So what is a serial comma?

The serial comma is that comma that comes at the end of a list, usually before the word ‘and’, sometimes before ‘or’ and occasionally before ‘nor’. I can still hear my teacher berating us: “NEVER, EVER use a comma before ‘and’!” Well, we were five so she probably thought we could tackle the exceptions in year 2.

If this comma is a US convention then, why is it also known as the Oxford comma? Interestingly, the Oxford University Press style guide has called for its use for over a century. So should we be using it or not?

To comma or not to comma?

As always, our advice is to check your/your client’s style guide first. In the absence of a specific instruction, not using the serial comma can help your copy to flow and should be considered for UK English copy. There are exceptions though:

  • When you have more than one ‘and’ in the list, that final comma can make all the difference to understanding. Using the Oxford Dictionary’s own example, leaving out the serial comma in the following list would lead to confusion — just how many bishops are we talking about?

The bishops of Bath and Wells, Bristol, Salisbury, and Winchester

  • We also need to use a serial comma when the last list item isn’t a list item at all. Borrowing from the Oxford Dictionary again:

Potatoes, swede, carrots, turnips, etc. candles, incense, vestments, and the like.

The text should be lively and readable, and have touches of humour.

So we can’t just rip out serial commas wholesale — you need to read each sentence carefully to make sure it will still convey the same meaning without the comma. If your serial commas are tying you in knots, give us a call — we can help!

What can we learn about writing from someone who died a hundred years ago?

“Use plain, simple language, short words and brief sentences. That is the way to write English.”

So said master stylist Mark Twain, way back in 1880. Even though he would have celebrated his 177th birthday last November, Twain’s views on good writing still sound utterly contemporary. What’s more, they can be applied to content produced for any medium, including plenty that didn’t exist when he was alive.

A particular stylistic bugbear of Twain’s was the over-use of adjectives — what he referred to as the “adjective habit” and compared to a vice. We agree with Twain that for adjectives to have impact, they need to be used sparingly:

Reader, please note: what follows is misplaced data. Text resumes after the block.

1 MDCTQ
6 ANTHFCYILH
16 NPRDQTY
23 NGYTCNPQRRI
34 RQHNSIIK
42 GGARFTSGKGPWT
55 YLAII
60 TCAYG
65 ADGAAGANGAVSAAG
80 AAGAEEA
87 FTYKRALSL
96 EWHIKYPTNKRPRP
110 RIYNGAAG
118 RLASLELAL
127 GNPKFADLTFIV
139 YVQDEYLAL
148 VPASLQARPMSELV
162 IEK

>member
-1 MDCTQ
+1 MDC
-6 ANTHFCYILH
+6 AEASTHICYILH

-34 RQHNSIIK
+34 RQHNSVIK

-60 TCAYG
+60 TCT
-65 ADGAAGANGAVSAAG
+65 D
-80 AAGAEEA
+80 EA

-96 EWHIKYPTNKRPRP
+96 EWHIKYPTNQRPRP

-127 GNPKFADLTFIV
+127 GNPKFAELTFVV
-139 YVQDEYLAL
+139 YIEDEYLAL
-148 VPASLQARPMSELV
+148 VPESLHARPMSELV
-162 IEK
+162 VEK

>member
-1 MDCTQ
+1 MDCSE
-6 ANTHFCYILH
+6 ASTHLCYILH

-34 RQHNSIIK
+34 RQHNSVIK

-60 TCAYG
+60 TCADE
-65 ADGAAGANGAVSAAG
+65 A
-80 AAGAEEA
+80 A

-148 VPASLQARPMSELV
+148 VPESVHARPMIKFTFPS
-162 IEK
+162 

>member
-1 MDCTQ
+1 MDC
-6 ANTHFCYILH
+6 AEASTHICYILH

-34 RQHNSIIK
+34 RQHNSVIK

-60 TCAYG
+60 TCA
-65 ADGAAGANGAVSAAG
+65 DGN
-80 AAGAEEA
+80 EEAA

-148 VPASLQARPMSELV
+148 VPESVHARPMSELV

“When you catch an adjective, kill it. No, I don’t mean utterly, but kill most of them — then the rest will be valuable.”

Twain also commented on the thorny issue of how to put forward an idea as succinctly as possible (we suspect he’d have been a dab hand at blogging and tweeting!):

“Anybody can have ideas — the difficulty is to express them without squandering a quire of paper on an idea that ought to be reduced to one glittering paragraph.”

And let’s not forget the value he placed on rigorous editing to improve content quality:

“The time to begin writing an article is when you have finished it to your satisfaction. By that time you begin to clearly and logically perceive what it is that you really want to say.”

In today’s world of commercial pressures and time constraints, we may not always have the luxury of starting over in this way. But careful planning and a robust review process will help you get your message across as effectively as possible — whatever the publishing medium.

Photo via pbs.org

Hyphens and dashes — when and how to use them

Do you know the difference between these three lines?
– – —
They may look very similar but they are used quite differently. As we move away from more traditional forms of punctuation, such as colons and semi-colons, towards the more informal dash, it’s important to understand the differences.

– Hyphen

This is the shortest of the three and it is used in compound words:
High-speed Internet access

– En dash

The en dash (CTRL+minus on your keyboard) is used as an alternative to the word ‘to’ when separating amounts, or dates. It is often used in place of the em dash, particularly as applications often auto-correct a hyphen to an en dash. It is called an en dash because it is roughly the same width as the letter ‘n’:

From 1995 – 2012, the number of people accessing the Internet rose from 0.4% – 33% of the world’s population.

— Em dash

The em dash (CTRL+ALT+minus on your keyboard) is used as a generic dash to distinguish separate phrases in a sentence where previously, you may have used commas, colons or semi-colons. Roughly the width of the letter ‘m’, it is the largest of our three dashes:

As of 2012, more than 2.3 billion people — a third of the world’s population — have access to the Internet.

You’ll have noticed that I’ve used spaces around the en dashes and em dashes. This style is most prevalent in the UK but if you are writing for the US market, you will most likely close up those spaces. Always: